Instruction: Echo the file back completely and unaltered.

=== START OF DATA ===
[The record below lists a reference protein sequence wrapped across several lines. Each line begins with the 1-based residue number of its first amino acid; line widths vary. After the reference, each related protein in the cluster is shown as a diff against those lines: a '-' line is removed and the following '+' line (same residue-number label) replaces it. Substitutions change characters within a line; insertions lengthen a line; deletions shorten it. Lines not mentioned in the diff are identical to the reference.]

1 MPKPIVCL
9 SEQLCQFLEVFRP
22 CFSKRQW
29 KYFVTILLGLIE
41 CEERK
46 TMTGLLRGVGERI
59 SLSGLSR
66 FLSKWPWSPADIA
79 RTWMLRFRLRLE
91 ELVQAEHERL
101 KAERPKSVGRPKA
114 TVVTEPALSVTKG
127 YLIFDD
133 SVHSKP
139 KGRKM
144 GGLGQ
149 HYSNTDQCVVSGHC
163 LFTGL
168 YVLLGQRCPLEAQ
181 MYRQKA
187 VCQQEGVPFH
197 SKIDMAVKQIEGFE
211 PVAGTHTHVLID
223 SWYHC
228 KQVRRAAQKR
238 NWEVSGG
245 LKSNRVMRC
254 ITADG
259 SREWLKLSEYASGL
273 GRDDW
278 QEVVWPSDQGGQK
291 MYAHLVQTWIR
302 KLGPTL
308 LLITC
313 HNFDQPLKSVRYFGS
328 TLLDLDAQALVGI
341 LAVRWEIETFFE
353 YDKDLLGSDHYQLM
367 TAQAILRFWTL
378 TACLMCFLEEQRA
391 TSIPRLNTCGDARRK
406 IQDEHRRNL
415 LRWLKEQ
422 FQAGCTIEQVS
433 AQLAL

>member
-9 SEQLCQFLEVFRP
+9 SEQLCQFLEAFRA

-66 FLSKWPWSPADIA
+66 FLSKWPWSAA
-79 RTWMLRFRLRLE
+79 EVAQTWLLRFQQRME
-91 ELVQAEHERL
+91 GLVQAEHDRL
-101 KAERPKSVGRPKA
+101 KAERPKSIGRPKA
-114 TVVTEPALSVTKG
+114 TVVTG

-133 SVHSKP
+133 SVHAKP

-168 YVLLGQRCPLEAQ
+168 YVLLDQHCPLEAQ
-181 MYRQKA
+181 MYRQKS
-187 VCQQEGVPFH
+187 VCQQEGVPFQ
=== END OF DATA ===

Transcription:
[The record below lists a reference protein sequence wrapped across several lines. Each line begins with the 1-based residue number of its first amino acid; line widths vary. After the reference, each related protein in the cluster is shown as a diff against those lines: a '-' line is removed and the following '+' line (same residue-number label) replaces it. Substitutions change characters within a line; insertions lengthen a line; deletions shorten it. Lines not mentioned in the diff are identical to the reference.]

1 MPKPIVCL
9 SEQLCQFLEVFRP
22 CFSKRQW
29 KYFVTILLGLIE
41 CEERK
46 TMTGLLRGVGERI
59 SLSGLSR
66 FLSKWPWSPADIA
79 RTWMLRFRLRLE
91 ELVQAEHERL
101 KAERPKSVGRPKA
114 TVVTEPALSVTKG
127 YLIFDD
133 SVHSKP
139 KGRKM
144 GGLGQ
149 HYSNTDQCVVSGHC
163 LFTGL
168 YVLLGQRCPLEAQ
181 MYRQKA
187 VCQQEGVPFH
197 SKIDMAVKQIEGFE
211 PVAGTHTHVLID
223 SWYHC
228 KQVRRAAQKR
238 NWEVSGG
245 LKSNRVMRC
254 ITADG
259 SREWLKLSEYASGL
273 GRDDW
278 QEVVWPSDQGGQK
291 MYAHLVQTWIR
302 KLGPTL
308 LLITC
313 HNFDQPLKSVRYFGS
328 TLLDLDAQALVGI
341 LAVRWEIETFFE
353 YDKDLLGSDHYQLM
367 TAQAILRFWTL
378 TACLMCFLEEQRA
391 TSIPRLNTCGDARRK
406 IQDEHRRNL
415 LRWLKEQ
422 FQAGCTIEQVS
433 AQLAL

>member
-9 SEQLCQFLEVFRP
+9 SEQLCQFLEAFRA

-66 FLSKWPWSPADIA
+66 FLSKWPWSAA
-79 RTWMLRFRLRLE
+79 EVAQTWLLRFQQRME
-91 ELVQAEHERL
+91 GLVQAEHDRL
-101 KAERPKSVGRPKA
+101 KAERPKSIGRPKA
-114 TVVTEPALSVTKG
+114 TVVTG

-133 SVHSKP
+133 SVHAKP

-168 YVLLGQRCPLEAQ
+168 YVLLDQHCPLEAQ
-181 MYRQKA
+181 MYRQKS
-187 VCQQEGVPFH
+187 VCQQEGVPFQ